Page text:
#LGBTQMonth: Author Interview – Claire Hennessy!

Hello all!
Claire Hennessy is such a talented writer and I adore her books so much so naturally, I was over the moon when I found out she agreed to an interview! She is the author of Nothing Tastes as Good and most recently, (the heavily inclusive) Like Other Girls! If you haven’t read either, then I urge you to read both right now! Check out her interview below!

1. As a writer, what would you choose as your spirit animal? 
I am pretty sure someone will yell at me for cultural appropriation if I answer this…

2. If you could tell your younger writing self anything, what would it be? 
Put the writing first and worry less about exams. You’re a writer, not an academic. Stop thinking that exams will validate you as a person. No really, stop.

​3. What was harder to write – Nothing Tastes As Good or Like Other Girls? 
They were both tricky in different ways but neither were soul-destroying. I’m not a big fan of the ‘tortured artist’ idea – there are much harder jobs out there.

4. Are you friends with any other authors? If so, how do they help you to become a better writer? 
I am indeed. I think it’s more about moral support than anything technical or craft-wise – justifying the time that you’re taking to work on a book, especially if it’s not your full-time job (which it isn’t for most people).

5. Have you ever gotten reader’s block? 
Oh, this is a really good question. Yes, totally – because I have always studied or worked at things that involve a lot of reading, there are definitely periods of burnout where you just need to watch TV and not pick up a book. But I love TV, so it’s not exactly a hardship.

6. What is a book that’s made you cry? 
I get misty-eyed a fair bit when reading (which is super-awkward on public transport) but I sobbed my way through John Green’s The Fault In Our Stars the first time I read it. Like, proper hysterical crying.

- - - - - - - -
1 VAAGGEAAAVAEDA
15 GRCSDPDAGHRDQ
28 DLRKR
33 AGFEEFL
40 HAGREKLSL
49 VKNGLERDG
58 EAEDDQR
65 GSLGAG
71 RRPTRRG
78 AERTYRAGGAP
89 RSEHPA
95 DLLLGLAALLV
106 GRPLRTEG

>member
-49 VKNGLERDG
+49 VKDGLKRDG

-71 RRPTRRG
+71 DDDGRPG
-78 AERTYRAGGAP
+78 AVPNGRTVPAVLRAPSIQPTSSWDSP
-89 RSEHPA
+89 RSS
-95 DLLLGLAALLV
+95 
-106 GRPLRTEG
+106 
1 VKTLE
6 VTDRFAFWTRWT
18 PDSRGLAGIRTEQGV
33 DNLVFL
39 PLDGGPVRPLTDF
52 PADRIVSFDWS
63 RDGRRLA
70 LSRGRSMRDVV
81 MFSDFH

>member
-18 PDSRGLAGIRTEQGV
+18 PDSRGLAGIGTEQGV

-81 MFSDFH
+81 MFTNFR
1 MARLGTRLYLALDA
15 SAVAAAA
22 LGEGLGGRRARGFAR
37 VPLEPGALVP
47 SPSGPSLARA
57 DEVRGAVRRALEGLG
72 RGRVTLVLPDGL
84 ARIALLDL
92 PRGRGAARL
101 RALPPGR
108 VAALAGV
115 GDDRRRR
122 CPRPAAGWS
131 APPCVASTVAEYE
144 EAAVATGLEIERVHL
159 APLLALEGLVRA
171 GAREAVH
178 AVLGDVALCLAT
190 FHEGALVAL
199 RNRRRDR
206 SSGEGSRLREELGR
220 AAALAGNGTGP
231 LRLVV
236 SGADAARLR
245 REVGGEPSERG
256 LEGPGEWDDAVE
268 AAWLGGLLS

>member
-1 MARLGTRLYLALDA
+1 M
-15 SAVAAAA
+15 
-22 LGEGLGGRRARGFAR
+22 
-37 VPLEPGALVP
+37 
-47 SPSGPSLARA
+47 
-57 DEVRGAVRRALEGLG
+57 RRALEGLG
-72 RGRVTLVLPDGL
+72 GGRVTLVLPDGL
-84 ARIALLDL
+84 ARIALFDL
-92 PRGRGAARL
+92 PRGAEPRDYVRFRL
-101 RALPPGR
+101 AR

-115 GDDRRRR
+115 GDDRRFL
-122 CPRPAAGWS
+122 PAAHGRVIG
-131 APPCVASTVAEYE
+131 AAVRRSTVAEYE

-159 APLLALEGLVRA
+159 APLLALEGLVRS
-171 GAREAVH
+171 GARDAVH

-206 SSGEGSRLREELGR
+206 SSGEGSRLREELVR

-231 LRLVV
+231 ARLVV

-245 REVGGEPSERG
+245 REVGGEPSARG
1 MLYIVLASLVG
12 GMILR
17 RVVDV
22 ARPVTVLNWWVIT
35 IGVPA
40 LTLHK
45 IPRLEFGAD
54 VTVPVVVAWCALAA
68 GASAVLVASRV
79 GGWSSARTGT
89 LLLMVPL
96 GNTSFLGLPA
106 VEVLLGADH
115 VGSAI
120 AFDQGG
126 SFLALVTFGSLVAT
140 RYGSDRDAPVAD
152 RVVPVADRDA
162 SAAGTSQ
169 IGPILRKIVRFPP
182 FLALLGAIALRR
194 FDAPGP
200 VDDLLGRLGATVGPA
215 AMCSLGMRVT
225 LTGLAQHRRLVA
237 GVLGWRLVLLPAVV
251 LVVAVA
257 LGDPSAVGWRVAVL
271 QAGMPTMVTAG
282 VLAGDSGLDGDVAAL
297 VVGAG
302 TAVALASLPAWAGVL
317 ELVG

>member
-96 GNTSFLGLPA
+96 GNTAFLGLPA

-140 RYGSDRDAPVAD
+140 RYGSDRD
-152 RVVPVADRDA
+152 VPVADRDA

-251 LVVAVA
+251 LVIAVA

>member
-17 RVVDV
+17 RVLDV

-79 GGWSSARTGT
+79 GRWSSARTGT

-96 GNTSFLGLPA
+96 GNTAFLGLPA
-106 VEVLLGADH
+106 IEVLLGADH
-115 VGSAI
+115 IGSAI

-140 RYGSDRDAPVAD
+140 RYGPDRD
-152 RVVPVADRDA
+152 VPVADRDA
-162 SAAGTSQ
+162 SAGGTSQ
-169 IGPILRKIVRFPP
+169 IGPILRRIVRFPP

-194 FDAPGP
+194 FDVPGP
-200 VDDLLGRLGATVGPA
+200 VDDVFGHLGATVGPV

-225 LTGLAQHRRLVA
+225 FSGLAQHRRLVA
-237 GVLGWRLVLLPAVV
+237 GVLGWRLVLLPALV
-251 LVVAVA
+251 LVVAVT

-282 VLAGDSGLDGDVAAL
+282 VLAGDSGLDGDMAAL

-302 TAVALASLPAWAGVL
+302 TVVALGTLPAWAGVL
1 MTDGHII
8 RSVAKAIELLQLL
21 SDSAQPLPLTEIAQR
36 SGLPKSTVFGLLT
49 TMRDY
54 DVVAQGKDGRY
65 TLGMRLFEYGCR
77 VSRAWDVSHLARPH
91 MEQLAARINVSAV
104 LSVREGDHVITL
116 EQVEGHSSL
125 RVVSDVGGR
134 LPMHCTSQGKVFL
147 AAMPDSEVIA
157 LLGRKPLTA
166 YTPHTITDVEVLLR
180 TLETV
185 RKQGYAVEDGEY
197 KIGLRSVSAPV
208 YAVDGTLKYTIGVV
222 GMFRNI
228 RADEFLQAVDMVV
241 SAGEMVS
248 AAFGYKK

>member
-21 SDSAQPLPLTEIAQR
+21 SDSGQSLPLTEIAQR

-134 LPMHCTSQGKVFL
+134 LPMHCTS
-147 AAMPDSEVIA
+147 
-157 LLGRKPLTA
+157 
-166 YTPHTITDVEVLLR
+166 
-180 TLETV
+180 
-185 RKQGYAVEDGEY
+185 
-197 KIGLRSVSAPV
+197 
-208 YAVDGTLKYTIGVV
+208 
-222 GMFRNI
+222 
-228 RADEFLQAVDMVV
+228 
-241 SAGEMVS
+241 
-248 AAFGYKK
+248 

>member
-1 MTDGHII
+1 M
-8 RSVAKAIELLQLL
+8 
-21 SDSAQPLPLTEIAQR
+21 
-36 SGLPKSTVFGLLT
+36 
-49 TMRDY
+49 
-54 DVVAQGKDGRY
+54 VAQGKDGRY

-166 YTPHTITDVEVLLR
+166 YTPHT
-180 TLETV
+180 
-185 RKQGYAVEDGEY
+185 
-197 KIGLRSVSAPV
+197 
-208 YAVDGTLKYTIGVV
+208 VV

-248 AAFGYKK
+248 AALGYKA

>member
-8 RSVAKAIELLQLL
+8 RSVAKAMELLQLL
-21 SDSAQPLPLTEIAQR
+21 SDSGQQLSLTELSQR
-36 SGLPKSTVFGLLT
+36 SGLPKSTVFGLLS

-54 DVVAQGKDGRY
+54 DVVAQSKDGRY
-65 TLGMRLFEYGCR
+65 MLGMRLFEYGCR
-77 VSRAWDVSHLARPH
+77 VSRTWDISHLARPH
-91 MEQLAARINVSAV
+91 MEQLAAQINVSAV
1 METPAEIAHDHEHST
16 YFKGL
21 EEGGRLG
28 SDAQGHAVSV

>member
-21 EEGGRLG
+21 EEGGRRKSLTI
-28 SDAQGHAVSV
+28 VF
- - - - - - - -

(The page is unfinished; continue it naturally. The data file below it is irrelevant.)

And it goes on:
7. Have you any advice for aspiring writers? 
Be less precious about what you put on the page (or the screen). Be comfortable with making messes or writing something even if it’s not a complete story or poem. It might be someday, but in the meantime just write. A lot of the ordering of stuff happens when you’re editing, not when you’re first putting words down, but we’re trained in school and work not to think of it that way. (Like, think about exams – it’s all first-draft stuff!)

8. Who are some of your favourite LGBTQ book characters? 
There are several queer characters in Moira Fowley-Doyle’s recent The Spellbook of the Lost and Found and I love them all. Joel, the best friend in Deirdre Sullivan’s Primrose Leary trilogy. A long-time favourite is Nic from Sara Ryan’s Empress of the World, which is about a bisexual teenage girl who falls in love at a summer camp for gifted kids (i.e. the best plotline ever, if you live in my brain). Emma Donoghue’s Hood is not YA but has the best falling-in-love-in-an-Irish-convent-school story ever and a relatable, authentic narrator in Pen who details her frustrations with and yearnings for the more dramatic Cara; I also love Landing and the two very different women who fall in love across the Atlantic. I’m very fond of Brent Hartinger’s Geography Club series, which has several gay and bisexual characters in it. Also not YA, but Cyril Avery in John Boyne’s The Heart’s Invisible Furies captured my heart, as did Flannery in Sylvia Brownrigg’s Pages For You (to which a sequel is coming, hurray!) and Tammy in Tom Perrotta’s Election.